Knowledge transfer

126. In addition to the limited research undertaken, particularly by the academic sector into legal HETs for sport, there are also limitations on the exploitation of the research which does take place within the different sectors to its maximum potential. Dr Anna Casey described how the pull-through of military research needs to extend to outside the military. She told us that there would be a real willingness from the military sector for this to happen.[229] However, she also observed that interaction between the different sectors "is not as good as it should be".[230] John Brewer from GSK told us that "whilst we know the key individuals that we are working with, there may be other areas of expertise out there which we are not aware of which could give us the answers to some of the questions which we are raising".[231] We also heard from Dr Bruce Hamilton of UK Athletics that "there needs to be a tighter link between the clinical practice (and I include in that the sports physicians and the coaching arena) and university research".[232]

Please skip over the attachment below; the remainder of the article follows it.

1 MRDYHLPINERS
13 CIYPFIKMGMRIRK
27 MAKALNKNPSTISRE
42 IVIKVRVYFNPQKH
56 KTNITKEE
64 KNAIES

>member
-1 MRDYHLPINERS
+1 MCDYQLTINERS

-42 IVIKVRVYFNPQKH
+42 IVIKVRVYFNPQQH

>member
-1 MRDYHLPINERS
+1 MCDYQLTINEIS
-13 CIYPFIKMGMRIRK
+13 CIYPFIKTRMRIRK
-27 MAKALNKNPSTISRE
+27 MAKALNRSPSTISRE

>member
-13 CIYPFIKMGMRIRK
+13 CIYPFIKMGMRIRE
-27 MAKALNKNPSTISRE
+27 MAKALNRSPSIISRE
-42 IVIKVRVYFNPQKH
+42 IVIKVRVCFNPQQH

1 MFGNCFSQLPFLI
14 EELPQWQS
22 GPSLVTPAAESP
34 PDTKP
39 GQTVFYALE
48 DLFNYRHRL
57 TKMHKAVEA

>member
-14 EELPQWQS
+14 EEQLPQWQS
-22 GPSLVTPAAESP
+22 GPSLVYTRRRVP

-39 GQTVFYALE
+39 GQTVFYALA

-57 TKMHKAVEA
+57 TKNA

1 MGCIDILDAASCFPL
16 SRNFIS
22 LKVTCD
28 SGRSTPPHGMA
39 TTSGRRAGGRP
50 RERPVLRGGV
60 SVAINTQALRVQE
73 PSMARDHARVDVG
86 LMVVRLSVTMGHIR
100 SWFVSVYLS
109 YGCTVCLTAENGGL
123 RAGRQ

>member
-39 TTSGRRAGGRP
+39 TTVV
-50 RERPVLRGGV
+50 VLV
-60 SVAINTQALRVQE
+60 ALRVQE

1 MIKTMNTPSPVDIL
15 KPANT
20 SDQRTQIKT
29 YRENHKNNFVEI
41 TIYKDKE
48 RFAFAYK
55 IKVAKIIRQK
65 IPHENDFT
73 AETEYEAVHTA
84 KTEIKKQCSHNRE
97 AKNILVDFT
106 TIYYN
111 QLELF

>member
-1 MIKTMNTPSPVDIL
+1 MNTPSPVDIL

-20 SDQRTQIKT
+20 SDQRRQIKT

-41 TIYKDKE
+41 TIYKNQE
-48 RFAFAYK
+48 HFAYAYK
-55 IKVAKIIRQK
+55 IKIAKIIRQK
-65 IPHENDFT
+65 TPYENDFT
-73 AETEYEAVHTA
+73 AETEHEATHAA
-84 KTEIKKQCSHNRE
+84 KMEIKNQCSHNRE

127. Although there are a number of conferences for knowledge exchange in sports science (for example, the European College of Sports science annual meeting), one academic in the field, Dr Andy Miah of the University of Paisley, wrote that there is a problem with respect to communication of developments in sports science, which he regarded as "One of the major weaknesses in the world of sport".[233] The University of Loughborough supports this view, specifically in respect of the need for better dissemination of information, telling us that "key to the success of HETs in sport is education of athletes, coaches and those who support them. Dissemination of available information has lagged far behind scientific progress: the use of new technologies to improve communication with athletes must be an essential part of any strategy".[234]